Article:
And isn’t that the point: unlike most other religions, we really just don’t know where this leads, and so we work with what we’ve got and what’s there?

  • Michael D says:

    As someone who had Friends like Jon Watts as camp counselors and friends in the BYM YF program and as someone who, in his (admittedly early) later years has returned to that program as a Friendly Adult Presence, I know this much is true:

    I am a product of the Quaker communities I was brought up in, namely, the BYM camp program, BYM YF (and YAF), and Baltimore Monthly Meeting, Stony Run. I know of the traditions represented by Friends like Micah Bales (someone else I count among my friends). But I’m not one who adheres to them because growing up I was being taught one thing in First Day school but practicing something else with my peers. That “something else” turned out to be a fervent belief in “being Quaker.” But it wasn’t actually Quakerism itself, at least, not the radical Quakerism put forth by Friends like Jon and Maggie. I guess it’s the “bookish conviction” mentioned above.

    My point is that Jon, Maggie, Micah, Rachel Stacy (not mentioned, see here: walkingcheerfully.org), and others are truly needed to guide and reinvigorate Friends both liberal and evangelical. Not all of the youth are so inspired or so able to bring about change. Not all of us are the seeds needed to make our communities grow.

    • I understand completely, Michael. I am not that seed, either, I don’t think. But we both have roles to play. My approach is to listen for my own Guide and then try to be faithful to what I AM led to do. For me, that’s mostly written ministry, like this blog.

  • Ashley W says:

    Thanks for the support, Steven!

  • The Holy Spirit is no respecter of youth or age, however, and I hope that older Friends will not be discouraged by this blog posting from doing the works of leadership if the Spirit raises them up on their weary old bones to contribute their own fresh new visions, energies and other resources. These resources sometimes include the reckless courage of white-haired folks who know they don’t have that many years left to bear their precious witness to a needy world.

    Jesus may have been a thirty-something, but Moses was an eighty-something. And Steve, I think of thee as one of these new leaders, and thee looks to be about my age. We’re getting up there.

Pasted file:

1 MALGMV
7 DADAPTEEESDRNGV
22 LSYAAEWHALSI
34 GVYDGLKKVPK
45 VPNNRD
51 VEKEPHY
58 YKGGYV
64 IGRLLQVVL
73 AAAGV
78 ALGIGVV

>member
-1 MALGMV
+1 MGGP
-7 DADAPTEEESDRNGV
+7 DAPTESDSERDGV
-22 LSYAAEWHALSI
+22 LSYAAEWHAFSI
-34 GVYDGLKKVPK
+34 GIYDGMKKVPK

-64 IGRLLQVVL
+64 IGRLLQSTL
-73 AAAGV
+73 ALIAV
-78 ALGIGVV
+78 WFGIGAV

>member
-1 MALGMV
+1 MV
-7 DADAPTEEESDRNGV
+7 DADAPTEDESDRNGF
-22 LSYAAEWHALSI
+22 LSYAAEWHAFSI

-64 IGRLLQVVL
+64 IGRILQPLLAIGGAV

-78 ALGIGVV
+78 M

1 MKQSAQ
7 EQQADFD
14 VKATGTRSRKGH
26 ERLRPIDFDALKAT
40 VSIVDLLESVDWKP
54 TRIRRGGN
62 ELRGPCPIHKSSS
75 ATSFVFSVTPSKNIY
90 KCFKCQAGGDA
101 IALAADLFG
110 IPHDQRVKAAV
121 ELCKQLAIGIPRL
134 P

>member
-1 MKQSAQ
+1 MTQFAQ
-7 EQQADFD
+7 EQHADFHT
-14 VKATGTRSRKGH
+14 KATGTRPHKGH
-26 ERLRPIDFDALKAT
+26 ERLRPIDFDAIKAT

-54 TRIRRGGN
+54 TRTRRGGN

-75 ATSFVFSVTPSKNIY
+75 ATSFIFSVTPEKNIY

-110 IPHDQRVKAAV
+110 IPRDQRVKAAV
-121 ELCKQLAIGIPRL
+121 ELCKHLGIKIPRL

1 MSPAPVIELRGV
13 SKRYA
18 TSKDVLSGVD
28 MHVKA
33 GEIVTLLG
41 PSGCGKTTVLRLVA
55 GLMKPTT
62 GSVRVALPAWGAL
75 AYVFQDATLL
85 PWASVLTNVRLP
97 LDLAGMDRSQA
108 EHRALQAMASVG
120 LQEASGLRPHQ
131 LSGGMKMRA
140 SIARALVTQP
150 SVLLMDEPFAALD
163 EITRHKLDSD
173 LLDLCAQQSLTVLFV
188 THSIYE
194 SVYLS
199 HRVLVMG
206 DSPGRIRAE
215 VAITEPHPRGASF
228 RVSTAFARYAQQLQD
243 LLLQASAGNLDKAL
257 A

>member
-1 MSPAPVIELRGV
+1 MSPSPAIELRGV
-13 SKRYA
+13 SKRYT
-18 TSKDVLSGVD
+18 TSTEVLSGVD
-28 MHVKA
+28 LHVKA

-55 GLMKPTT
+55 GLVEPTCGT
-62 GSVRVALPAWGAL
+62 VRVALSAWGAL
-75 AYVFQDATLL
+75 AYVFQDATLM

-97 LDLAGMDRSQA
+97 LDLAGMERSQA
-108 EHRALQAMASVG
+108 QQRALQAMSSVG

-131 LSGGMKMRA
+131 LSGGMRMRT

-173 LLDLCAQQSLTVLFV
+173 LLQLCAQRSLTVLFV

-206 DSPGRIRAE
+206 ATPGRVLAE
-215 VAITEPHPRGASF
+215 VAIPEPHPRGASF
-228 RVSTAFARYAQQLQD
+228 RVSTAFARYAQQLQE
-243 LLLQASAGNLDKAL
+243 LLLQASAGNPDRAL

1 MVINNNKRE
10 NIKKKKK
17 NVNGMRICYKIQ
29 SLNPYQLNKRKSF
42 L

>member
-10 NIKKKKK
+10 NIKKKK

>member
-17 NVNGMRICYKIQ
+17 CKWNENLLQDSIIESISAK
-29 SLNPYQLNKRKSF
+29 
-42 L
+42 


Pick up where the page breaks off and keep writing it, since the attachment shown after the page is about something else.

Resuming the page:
• Brian Ackroyd says:

    I recently read a briliant study of George Fox and early Quakers, called New Light on George Fox and Early Quakerism by Richard Bailey, published in 1992. It highlighted a lot of Fox’s behaviour but above all it showed how committed the early Quakers were. They were not Christian, they were Quakers and deeply committed, but dreadfully treated and persecuted. Their main persecutors were so called Christians who lived by the Book
    Our crisis is reflected in my own feelings and I too feel dissatisfied with present day Quakers, simply because they don’t seem deeply committed to Quakerism, as embodied in George Fox and his behaviour. It has moved away from experience to a more bookish conviction. So sad.

    • I read Bailey’s book and was very impressed with it also. In fact I blogged about it here a couple of times.

      About the conviction, though. I know I don’t have it. It would be very hard for me to let a leading totally dirsupt my life, partly because it’s not just my life. I’m married to a non-Quaker and even if she were a Friend, she would not necessarily be willing to see me disrupt our life beyond a certain point.

      I think about this all the time, and think of the rich young man in the gospels who was not willing to sell everything he had to join Jesus because we was rich and deeply embedded in the life he had. I’m rich (relatively speaking) too, and deeply embedded.

      All I can do in my potential unfaithfulness is try to be faithful to the leadings I do have, which have not yet asked this much of me and pray perversely that nothing much bigger comes along. Now that is sad. But it’s where I am, and where very many of us are.

      So as much as I yearn for and applaud the spirit that is driving the young people I link to in this blog, I also try to have compoassion for those of us they have to try to wake from our lukewarmness.